What is the lesson of Ephraim for Tishrei? What can we learn from this patriarch and Tribe of Israel? In my research on Ephraim, I found an unexpected lesson. The lesson I learned is that Ephraim teaches us to strive to accept and work with contradictions. Truly, I found the message of Ephraim to be one of defying expectations.
Ephraim is presented in the traditional blessing of children as a model of what a Jewish boy should be. Little girls are told, “May God make you like Sarah, Rebecca, Rachel and Leah.” This makes sense. We want the girls to learn the lessons of the matriarchs and be blessed. Why then are boys told, “May God make you like Ephraim and Menashe.” Why these two and not “Abraham, Isaac, Jacob, and David”?
Ephraim the man and the tribe, are presented in the scriptures as “domineering, haughty, discontented, and jealous.” (wikipedia) In Deuteronomy 33:17, the Tribe of Ephraim is described as “his horns are the horns of the wild-ox; with them he shall gore the peoples all of them, even the ends of the earth.” Why do we want our sons to be like Ephraim?
Rabbinic Judaism rehabilitates Ephraim. According to the Jewish Encyclopedia, Genesis Rabbah tells us that Ephraim was chosen for the birthright over his elder brother because he was modest and selfless. Was Ephraim a sweet boy, who becomes a bully by being elevated over his brother or did the rabbis give him a makeover because they needed to find a reason for the younger being elevated over the older? The important part of this for me is that assumed expectations are turned over.
The tribe of Ephraim was one of the most powerful tribes. Two of the most powerful cultic centers were placed in the boundaries of Ephraim: Beth-el and Shiloh. I find this fascinating because Ephraim is the result, most likely of a mixed marriage. He is the son of Joseph and Asenath — an Egyptian. The rabbis, of course, needed to find ways for her to be an Israelite, so they make her the daughter of Dinah who sends her daughter to Egypt to protect her (but that’s another story). Ephraim, a man who’s mother is not an Israelite, is given great power in the tribes. Later, as part of the Northern Kingdom, the practices of the Ephramites are called into question as the Israelite religion centers power in Judah and Jerusalem.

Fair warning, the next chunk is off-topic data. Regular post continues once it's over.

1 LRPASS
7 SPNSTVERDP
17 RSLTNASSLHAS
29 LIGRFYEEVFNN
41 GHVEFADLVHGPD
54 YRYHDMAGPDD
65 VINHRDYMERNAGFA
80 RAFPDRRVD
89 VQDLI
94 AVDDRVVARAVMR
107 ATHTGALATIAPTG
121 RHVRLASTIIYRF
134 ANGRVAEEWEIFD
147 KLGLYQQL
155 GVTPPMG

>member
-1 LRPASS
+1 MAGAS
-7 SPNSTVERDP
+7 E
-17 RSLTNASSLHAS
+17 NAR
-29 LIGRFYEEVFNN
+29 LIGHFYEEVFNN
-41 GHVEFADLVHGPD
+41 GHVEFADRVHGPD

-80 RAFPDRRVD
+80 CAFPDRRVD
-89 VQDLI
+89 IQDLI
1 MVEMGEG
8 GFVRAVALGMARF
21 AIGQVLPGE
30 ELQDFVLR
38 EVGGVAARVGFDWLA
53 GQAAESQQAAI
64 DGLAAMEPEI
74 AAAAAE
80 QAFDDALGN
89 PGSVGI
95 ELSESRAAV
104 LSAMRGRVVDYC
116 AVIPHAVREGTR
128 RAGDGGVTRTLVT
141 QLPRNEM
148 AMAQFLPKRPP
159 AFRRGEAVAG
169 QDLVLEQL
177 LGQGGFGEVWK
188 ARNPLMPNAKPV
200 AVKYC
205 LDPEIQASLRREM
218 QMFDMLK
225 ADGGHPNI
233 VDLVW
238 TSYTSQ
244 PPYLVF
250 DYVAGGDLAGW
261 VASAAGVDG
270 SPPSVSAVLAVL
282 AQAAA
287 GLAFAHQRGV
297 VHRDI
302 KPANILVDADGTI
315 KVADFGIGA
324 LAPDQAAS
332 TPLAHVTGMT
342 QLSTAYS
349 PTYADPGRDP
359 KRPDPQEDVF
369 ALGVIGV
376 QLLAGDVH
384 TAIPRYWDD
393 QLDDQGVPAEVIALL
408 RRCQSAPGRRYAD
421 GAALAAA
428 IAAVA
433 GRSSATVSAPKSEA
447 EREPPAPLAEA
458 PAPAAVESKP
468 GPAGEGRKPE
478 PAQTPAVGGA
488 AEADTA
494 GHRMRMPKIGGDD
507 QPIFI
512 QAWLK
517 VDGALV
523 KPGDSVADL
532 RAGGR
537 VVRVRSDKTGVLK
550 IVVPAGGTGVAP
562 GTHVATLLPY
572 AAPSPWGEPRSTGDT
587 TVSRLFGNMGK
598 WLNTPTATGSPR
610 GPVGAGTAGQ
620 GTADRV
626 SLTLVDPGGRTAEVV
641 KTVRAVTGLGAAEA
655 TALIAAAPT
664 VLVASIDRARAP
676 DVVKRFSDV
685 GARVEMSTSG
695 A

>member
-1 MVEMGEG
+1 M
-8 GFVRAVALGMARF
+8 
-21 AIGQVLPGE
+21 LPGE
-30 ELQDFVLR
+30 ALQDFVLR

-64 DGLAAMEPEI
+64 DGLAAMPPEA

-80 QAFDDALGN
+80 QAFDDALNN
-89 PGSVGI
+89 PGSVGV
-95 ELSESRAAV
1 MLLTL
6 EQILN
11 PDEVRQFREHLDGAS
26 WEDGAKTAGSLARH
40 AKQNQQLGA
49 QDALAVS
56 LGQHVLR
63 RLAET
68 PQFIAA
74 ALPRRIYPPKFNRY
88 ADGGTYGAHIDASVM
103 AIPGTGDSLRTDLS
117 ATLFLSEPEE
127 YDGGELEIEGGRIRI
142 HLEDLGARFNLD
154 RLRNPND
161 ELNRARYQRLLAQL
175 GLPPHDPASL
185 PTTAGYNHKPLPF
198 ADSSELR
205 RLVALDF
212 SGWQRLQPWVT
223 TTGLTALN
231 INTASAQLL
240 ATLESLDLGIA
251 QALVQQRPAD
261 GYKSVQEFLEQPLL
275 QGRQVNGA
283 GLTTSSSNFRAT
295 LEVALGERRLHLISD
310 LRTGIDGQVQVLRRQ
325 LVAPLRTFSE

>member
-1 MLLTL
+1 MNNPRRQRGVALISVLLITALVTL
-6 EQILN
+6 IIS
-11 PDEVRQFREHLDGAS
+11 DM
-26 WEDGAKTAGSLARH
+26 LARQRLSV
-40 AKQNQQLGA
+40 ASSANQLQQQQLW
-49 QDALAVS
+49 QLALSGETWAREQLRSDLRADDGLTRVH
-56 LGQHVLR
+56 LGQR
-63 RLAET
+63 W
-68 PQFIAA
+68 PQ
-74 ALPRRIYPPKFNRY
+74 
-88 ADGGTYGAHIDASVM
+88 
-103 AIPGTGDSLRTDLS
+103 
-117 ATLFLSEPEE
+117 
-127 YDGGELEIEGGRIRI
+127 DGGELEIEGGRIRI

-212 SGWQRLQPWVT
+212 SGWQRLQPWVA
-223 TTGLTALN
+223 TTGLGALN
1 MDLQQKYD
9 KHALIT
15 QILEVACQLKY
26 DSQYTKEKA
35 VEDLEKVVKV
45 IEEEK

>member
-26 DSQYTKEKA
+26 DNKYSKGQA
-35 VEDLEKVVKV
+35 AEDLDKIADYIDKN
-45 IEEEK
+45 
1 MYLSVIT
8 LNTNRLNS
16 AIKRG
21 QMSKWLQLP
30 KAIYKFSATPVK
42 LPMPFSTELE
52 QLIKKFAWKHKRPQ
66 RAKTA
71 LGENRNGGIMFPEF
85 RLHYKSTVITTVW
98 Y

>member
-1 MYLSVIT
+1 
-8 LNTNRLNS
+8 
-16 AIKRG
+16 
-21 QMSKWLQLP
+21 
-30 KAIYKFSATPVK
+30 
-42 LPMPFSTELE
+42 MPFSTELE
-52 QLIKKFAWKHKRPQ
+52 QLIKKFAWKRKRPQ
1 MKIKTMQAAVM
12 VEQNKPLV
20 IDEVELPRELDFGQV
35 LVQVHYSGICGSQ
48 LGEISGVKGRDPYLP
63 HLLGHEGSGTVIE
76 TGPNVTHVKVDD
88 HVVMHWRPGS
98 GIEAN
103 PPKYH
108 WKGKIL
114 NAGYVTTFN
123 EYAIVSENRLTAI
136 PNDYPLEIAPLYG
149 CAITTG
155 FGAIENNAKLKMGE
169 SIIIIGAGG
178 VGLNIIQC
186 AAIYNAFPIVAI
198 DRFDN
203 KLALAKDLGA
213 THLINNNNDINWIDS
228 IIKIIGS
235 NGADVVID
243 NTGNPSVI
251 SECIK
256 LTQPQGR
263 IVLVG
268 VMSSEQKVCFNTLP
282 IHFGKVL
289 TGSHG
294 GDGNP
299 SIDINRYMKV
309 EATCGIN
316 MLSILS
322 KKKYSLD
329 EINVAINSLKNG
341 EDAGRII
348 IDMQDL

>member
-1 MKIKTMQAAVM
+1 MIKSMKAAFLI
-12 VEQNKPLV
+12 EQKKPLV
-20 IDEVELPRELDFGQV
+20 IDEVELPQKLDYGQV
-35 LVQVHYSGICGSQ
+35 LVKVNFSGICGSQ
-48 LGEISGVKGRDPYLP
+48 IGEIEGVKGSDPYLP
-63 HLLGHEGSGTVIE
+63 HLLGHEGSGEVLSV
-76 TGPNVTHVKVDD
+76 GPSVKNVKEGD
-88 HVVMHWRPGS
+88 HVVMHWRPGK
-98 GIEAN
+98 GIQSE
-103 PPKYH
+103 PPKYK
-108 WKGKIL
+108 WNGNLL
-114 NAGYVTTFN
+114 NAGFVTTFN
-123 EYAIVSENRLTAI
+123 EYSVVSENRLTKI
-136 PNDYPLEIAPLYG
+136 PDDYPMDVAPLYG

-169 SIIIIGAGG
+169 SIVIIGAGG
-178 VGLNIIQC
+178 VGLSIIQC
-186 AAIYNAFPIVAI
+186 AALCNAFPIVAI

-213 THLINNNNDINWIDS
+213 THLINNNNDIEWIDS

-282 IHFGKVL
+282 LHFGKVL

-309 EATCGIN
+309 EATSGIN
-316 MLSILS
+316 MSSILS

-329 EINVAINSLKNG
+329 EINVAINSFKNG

I think there are many ways we could interpret all this information, but here is how I have interpreted it. The message of Ephraim is a reminder that too much power should not be consolidated in one place or authority. The loss of Shiloh and Beth-el as cultic centers and the practices diminished Judaism’s diversity and began the creation of a myth that there is one way to be a Jew. Another way to phrase this is that Ephraim begs us to embrace plurality, not fear it.
This high holy day season, take this lesson of Ephraim and explore the many different ways to be a Jew. Explore the great wealth of Jewish practice from around the world. Bless those who maintain a Jewish identity, even if they do not practice the way you do. Don’t fear those who seem more “assimilated” into other cultures than you might be:
“If you are in Rome, do as the Romans do. Moses, when he spent forty days and forty nights in heaven, where there is neither eating nor drinking, neither ate nor drank. On the other hand, when the angels visited Abraham, they partook–or pretended to partake–of the meat and drink which were prepared for them.” (Midrash Genesis Rabbah:(VAYERA) [XLVIII. 14-15 – as found at: http://www.sacred-texts.com/jud/mhl/mhl05.htm)
This Tishrei be brave like Ephraim and embrace all that it means to be Jewish. What is old and what is new. Learn from the past, from the good and the bad. Embrace the future, and explore all the possibilities.
L’shanah Tova. May you have a sweet and wonderful new year.